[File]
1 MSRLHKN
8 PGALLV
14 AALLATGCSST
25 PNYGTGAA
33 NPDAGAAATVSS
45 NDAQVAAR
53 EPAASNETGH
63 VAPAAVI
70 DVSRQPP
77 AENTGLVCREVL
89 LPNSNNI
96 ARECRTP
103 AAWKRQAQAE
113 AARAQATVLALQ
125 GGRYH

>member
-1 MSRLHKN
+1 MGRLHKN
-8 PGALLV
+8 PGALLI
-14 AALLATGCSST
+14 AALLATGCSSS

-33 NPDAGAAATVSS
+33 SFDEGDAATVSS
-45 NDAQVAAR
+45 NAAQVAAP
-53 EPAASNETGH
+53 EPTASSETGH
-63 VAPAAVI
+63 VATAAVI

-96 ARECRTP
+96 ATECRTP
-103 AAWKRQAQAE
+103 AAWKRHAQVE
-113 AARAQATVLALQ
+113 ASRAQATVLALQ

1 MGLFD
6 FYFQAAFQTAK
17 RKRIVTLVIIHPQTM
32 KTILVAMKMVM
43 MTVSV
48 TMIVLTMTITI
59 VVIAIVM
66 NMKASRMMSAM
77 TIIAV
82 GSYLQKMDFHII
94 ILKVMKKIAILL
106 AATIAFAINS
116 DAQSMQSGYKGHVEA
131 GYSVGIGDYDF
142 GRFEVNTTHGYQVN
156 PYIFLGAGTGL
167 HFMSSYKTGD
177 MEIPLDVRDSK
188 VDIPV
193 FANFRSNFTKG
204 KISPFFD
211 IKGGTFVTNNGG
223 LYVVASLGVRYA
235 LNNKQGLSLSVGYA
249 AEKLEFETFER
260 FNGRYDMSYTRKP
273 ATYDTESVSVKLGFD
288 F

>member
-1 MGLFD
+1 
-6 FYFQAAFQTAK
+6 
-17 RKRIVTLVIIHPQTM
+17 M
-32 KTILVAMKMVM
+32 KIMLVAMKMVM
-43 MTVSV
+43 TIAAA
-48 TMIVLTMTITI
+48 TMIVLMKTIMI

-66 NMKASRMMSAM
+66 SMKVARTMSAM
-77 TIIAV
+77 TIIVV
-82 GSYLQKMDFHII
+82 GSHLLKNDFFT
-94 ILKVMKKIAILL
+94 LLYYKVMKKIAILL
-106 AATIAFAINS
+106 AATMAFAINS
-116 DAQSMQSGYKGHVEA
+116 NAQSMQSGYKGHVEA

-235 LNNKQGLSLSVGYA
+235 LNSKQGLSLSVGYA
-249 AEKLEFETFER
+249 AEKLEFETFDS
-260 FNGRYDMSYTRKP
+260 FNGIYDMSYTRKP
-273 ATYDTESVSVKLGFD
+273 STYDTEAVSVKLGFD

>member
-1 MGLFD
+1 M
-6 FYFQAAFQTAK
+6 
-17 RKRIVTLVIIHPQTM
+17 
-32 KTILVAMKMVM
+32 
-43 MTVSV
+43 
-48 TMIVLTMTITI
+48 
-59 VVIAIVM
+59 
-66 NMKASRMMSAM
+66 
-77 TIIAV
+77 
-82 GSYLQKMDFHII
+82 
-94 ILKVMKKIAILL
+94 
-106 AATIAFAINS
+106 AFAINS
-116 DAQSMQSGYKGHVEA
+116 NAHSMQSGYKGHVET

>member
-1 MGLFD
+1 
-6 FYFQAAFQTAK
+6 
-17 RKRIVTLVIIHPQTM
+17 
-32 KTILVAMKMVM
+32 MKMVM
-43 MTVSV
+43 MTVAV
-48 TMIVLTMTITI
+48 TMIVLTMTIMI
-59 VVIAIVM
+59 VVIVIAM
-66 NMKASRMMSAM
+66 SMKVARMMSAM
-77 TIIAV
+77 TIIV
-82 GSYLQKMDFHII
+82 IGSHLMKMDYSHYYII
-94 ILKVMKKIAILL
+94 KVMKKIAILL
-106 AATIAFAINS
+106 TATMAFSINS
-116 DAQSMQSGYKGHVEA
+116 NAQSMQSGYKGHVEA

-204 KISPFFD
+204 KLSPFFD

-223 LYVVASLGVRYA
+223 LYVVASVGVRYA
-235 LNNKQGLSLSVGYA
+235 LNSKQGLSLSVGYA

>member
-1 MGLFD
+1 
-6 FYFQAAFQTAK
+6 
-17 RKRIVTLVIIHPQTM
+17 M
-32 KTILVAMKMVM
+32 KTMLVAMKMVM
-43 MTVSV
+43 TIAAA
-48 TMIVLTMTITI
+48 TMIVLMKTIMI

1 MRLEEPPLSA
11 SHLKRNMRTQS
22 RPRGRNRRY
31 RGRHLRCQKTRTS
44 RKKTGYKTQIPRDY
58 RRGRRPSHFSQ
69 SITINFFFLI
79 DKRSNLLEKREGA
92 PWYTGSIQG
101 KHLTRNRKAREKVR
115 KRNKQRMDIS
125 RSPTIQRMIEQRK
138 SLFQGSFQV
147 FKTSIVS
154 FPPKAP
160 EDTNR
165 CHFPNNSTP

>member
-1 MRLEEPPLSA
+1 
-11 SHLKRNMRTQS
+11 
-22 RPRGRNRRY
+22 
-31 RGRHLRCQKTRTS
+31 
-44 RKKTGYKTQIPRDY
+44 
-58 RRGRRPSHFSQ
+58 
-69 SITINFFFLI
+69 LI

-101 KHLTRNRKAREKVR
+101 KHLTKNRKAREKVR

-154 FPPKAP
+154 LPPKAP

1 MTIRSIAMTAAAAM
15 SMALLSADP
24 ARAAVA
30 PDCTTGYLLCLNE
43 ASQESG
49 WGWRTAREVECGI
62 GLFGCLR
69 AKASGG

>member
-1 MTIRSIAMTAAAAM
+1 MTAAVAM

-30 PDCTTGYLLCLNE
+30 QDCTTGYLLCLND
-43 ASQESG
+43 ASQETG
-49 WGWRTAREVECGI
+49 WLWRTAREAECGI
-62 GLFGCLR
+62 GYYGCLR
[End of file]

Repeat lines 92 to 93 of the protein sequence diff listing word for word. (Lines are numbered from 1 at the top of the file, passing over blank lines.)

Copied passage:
-249 AEKLEFETFER
+249 AEKLEFETFDS